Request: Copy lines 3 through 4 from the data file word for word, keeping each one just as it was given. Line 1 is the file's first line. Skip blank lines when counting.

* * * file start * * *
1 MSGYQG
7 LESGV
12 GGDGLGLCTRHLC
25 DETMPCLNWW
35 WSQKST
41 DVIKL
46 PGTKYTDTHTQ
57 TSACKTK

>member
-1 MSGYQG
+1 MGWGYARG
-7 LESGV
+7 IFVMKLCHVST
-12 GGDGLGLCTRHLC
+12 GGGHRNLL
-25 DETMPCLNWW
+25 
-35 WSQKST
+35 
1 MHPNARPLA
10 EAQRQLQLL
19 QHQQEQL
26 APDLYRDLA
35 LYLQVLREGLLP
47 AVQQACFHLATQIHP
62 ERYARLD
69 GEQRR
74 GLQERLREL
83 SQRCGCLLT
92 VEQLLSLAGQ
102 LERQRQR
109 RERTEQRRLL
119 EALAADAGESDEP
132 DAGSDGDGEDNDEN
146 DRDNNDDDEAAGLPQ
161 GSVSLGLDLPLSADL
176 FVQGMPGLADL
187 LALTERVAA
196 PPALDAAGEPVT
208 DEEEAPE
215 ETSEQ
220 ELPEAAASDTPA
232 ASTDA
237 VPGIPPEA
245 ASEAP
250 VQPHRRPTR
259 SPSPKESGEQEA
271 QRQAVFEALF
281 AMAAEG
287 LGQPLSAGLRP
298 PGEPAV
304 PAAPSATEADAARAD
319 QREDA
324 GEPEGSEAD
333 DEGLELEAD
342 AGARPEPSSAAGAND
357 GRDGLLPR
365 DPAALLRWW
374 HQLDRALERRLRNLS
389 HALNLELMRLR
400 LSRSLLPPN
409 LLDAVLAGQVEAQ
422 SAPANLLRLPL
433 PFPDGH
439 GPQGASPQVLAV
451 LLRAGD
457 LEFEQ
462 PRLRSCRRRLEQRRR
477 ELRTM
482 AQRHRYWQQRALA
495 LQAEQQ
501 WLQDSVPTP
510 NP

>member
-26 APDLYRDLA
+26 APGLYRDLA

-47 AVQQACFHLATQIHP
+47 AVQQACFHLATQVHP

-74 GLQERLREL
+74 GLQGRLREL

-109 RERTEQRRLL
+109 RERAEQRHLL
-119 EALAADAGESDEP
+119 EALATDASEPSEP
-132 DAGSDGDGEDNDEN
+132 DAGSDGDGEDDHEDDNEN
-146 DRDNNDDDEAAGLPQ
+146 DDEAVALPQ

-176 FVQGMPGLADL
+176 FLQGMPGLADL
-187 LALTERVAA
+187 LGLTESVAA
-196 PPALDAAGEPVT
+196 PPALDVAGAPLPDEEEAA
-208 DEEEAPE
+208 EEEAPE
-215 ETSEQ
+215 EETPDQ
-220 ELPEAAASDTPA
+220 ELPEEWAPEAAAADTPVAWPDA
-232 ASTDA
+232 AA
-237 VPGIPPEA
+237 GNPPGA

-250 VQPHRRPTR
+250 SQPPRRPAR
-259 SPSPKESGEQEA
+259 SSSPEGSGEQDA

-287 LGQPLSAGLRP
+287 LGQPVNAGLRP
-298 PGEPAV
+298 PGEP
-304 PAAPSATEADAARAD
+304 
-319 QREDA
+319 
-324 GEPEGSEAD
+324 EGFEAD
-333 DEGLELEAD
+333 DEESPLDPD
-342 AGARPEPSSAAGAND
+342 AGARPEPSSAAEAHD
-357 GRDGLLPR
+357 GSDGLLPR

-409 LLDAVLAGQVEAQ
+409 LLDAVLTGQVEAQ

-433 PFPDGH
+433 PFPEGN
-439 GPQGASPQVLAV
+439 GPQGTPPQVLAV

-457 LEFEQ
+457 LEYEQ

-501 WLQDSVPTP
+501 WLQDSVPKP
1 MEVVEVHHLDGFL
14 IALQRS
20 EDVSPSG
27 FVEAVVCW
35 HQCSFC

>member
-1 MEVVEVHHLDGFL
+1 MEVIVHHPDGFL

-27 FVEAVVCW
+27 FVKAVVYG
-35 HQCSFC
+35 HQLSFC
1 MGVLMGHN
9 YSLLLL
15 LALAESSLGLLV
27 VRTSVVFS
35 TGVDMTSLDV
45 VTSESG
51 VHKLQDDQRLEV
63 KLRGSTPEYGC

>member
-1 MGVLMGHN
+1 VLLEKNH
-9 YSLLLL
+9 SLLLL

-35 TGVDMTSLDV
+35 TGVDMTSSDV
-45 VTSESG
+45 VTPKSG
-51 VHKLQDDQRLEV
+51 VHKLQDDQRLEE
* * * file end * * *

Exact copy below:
12 GGDGLGLCTRHLC
25 DETMPCLNWW